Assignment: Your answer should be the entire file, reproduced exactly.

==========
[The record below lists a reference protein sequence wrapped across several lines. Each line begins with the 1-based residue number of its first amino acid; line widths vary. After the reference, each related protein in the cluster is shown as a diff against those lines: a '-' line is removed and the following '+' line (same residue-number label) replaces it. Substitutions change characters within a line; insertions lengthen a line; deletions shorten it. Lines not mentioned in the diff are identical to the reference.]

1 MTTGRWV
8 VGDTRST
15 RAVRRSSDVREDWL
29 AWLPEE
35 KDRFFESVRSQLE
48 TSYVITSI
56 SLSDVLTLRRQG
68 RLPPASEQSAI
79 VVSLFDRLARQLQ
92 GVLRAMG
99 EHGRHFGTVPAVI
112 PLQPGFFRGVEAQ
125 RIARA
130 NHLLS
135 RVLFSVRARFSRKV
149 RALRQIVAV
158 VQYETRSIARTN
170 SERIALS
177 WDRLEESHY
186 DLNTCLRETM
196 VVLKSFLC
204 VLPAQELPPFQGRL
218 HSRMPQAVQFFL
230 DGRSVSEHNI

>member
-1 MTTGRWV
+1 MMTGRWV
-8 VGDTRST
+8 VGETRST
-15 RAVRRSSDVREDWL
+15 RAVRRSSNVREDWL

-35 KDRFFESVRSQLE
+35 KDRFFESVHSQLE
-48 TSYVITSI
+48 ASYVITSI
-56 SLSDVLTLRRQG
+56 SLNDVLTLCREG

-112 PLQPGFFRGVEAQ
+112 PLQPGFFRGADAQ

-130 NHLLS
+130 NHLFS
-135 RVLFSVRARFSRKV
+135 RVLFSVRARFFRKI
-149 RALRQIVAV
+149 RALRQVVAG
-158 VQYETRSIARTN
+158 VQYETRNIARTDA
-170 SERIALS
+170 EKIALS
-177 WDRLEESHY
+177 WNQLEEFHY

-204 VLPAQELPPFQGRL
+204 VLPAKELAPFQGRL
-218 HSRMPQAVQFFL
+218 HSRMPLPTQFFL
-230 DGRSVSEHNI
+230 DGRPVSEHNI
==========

[The record below lists a reference protein sequence wrapped across several lines. Each line begins with the 1-based residue number of its first amino acid; line widths vary. After the reference, each related protein in the cluster is shown as a diff against those lines: a '-' line is removed and the following '+' line (same residue-number label) replaces it. Substitutions change characters within a line; insertions lengthen a line; deletions shorten it. Lines not mentioned in the diff are identical to the reference.]

1 MTTGRWV
8 VGDTRST
15 RAVRRSSDVREDWL
29 AWLPEE
35 KDRFFESVRSQLE
48 TSYVITSI
56 SLSDVLTLRRQG
68 RLPPASEQSAI
79 VVSLFDRLARQLQ
92 GVLRAMG
99 EHGRHFGTVPAVI
112 PLQPGFFRGVEAQ
125 RIARA
130 NHLLS
135 RVLFSVRARFSRKV
149 RALRQIVAV
158 VQYETRSIARTN
170 SERIALS
177 WDRLEESHY
186 DLNTCLRETM
196 VVLKSFLC
204 VLPAQELPPFQGRL
218 HSRMPQAVQFFL
230 DGRSVSEHNI

>member
-1 MTTGRWV
+1 MMTGRWV
-8 VGDTRST
+8 VGETRST
-15 RAVRRSSDVREDWL
+15 RAVRRSSNVREDWL

-35 KDRFFESVRSQLE
+35 KDRFFESVHSQLE
-48 TSYVITSI
+48 ASYVITSI
-56 SLSDVLTLRRQG
+56 SLNDVLTLCREG

-112 PLQPGFFRGVEAQ
+112 PLQPGFFRGADAQ

-130 NHLLS
+130 NHLFS
-135 RVLFSVRARFSRKV
+135 RVLFSVRARFFRKI
-149 RALRQIVAV
+149 RALRQVVAG
-158 VQYETRSIARTN
+158 VQYETRNIARTDA
-170 SERIALS
+170 EKIALS
-177 WDRLEESHY
+177 WNQLEEFHY

-204 VLPAQELPPFQGRL
+204 VLPAKELAPFQGRL
-218 HSRMPQAVQFFL
+218 HSRMPLPTQFFL
-230 DGRSVSEHNI
+230 DGRPVSEHNI